I have recently been through some big, beautiful, life-changing milestones. It’s been an incredible year. I got married, went on a honeymoon, purchased and moved onto a narrowboat and cut my lovely long locks off to donate to Little Princess Trust. Some of these Big Events I chose to share with my 450 close, personal Facebook friends, others, not as much.
(It’s worth noting that all the people below, had, without doubt, only the best intentions, it’s that our ‘sharing culture’ seems to have developed into somewhat of an obligation.)
The Big Day.
During the wedding, we were, perhaps not unsurprisingly, a little pre-occupied and so didn’t take many photos. However, it didn’t stop people, just hours after the wedding, requesting images of me, the dress, the cake…. We were exhausted and had already shifted into full honeymoon mode, so people had to wait. And boy did it drive them nuts. “Where are the pictures?” “Still haven’t seen any of the bride…” “What about one with the dress..?” We weren’t even in control of who uploaded what, and yet people seemed almost accusatory that we hadn’t given them what they wanted: a window through which they could access the special day too. A lovely sentiment, but slightly aggressively expressed.
Then came the honeymoon and we took LOADS of photos! Hundreds. We wanted to capture every magical minute, and so we did. And, to help manage our storage, we decided to dump some online for safe keeping so we could free up the memory cards. In pinged the next helpful message. We were advised, in no uncertain terms, that a honeymoon was no place to be ‘worried about’ taking and uploading pictures, it was a private time where we should be focussed on each other. (We couldn’t win!) The person that sent us this message missed the fact that this process was one we were enjoying together, posing, spotting photo opportunities, selecting which ones to upload… they had assumed, wrongly, that this was not a fun, bonding, part of our honeymoon. However, after a few firm messages, we stopped. Then, of course, came the comments asking where the pics had gone. The internet assumed the worst. Did you get bored? Had you run out of things to photograph? Did you run out of time? Eventually, upon our return, I ended up uploading every single picture we took, because going through them and selecting the faves had become a big chore, and much less fun with my partner now back at work.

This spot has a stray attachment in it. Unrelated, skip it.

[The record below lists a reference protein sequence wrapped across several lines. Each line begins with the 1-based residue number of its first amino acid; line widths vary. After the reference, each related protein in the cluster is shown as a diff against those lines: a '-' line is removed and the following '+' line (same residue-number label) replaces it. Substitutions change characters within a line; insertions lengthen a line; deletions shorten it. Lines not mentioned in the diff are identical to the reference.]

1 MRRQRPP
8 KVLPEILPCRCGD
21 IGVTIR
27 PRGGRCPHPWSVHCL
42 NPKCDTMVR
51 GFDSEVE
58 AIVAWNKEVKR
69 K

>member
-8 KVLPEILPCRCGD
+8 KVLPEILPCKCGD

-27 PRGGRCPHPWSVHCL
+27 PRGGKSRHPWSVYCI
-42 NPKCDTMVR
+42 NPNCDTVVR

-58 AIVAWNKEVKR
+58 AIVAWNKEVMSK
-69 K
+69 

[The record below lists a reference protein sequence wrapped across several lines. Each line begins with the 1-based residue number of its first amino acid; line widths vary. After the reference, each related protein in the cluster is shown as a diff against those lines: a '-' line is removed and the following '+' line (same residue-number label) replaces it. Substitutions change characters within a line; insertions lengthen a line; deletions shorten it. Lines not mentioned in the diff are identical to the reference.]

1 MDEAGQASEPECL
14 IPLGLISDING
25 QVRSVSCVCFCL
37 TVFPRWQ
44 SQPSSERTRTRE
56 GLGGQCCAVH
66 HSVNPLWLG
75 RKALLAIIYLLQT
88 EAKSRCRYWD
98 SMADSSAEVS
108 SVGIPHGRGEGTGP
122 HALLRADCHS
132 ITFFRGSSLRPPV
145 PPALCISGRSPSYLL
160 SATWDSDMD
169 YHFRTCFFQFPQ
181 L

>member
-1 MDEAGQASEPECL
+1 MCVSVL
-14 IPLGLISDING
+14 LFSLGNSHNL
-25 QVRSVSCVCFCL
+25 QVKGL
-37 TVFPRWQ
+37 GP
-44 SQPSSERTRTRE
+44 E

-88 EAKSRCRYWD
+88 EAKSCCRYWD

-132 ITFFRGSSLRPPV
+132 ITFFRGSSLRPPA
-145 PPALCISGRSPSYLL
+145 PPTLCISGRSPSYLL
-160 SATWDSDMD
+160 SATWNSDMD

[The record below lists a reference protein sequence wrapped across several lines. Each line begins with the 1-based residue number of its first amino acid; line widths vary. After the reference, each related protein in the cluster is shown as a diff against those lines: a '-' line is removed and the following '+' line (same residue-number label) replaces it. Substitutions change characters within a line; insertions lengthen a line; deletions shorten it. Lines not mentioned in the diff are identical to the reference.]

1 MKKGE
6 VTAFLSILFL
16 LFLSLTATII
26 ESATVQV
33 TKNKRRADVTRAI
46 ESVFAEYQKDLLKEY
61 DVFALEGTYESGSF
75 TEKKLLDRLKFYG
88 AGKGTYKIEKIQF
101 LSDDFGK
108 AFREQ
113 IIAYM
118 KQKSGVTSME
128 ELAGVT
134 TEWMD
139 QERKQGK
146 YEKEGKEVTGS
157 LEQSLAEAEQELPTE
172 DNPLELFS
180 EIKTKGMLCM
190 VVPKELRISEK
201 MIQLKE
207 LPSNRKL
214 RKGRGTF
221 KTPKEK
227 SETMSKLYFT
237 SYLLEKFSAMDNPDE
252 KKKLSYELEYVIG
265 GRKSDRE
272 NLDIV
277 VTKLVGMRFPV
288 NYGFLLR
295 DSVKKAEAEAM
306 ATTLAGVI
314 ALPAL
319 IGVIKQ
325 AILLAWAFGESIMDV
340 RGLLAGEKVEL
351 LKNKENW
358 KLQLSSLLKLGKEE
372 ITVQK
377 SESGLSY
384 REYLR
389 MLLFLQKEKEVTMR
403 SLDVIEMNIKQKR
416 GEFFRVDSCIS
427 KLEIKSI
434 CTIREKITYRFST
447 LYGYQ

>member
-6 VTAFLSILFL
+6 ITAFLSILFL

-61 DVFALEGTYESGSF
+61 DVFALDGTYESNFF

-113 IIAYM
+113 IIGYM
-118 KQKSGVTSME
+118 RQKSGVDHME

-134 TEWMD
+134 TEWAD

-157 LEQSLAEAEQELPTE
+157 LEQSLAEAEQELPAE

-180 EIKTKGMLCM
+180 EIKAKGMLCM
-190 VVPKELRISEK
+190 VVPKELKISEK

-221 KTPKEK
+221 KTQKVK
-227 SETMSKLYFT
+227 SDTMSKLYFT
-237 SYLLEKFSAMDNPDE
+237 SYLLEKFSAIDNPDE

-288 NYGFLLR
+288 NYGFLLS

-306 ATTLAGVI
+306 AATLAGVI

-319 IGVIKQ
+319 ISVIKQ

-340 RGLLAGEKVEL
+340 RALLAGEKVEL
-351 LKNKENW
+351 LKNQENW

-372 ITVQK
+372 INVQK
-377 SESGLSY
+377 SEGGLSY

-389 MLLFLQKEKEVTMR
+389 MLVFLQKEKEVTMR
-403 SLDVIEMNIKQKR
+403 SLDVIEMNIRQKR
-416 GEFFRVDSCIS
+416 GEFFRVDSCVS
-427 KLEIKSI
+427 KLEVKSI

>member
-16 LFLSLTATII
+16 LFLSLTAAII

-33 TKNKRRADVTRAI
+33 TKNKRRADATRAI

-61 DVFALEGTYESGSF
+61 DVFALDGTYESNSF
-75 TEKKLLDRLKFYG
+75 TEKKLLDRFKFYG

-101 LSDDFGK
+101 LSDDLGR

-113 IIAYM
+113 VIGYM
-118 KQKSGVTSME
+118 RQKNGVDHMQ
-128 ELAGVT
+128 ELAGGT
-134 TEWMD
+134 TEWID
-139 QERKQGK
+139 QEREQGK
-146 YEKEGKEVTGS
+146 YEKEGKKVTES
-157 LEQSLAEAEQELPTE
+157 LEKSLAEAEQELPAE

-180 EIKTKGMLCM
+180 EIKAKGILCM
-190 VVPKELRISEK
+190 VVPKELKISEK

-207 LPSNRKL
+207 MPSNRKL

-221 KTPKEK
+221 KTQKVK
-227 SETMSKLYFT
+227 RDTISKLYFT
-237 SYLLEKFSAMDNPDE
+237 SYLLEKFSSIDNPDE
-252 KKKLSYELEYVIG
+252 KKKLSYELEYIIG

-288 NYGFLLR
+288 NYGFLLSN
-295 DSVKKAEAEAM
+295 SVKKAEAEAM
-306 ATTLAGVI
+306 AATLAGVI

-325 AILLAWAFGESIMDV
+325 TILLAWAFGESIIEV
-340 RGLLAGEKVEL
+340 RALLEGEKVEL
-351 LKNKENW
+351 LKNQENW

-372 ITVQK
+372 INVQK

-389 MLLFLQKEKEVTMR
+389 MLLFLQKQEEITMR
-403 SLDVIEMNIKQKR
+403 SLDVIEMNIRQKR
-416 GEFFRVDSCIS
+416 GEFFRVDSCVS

Next, we got our beautiful narrowboat and it was time to celebrate! Except that it wasn’t, we had a huge number of engine and overheating problems. “Where are the pictures?” I had broken down and been stranded on a number of occasions. “Come on, we want to see it!” Several people, some friends, some paid professionals, had had a go at fixing it, we’d got our hopes up and then it had overheated / gone bang again, “When are you going to share a pic?” We, myself in particular, were left feeling deflated, defeated and more than a little distressed. “Let’s see it then!” People had no idea the stress our little floating home was causing, every day I had my head in the engine, getting greasy, slowly soaking in bilge water and tears, willing the engine to listen to my pleas and magically fix itself. I hadn’t shared a status explaining all this, justifying the absence of images. I didn’t have to. For now, I was busy trying to sort it all out, not focussed on documenting the experience. I didn’t have the time, energy, or inclination to show off our new home, yet.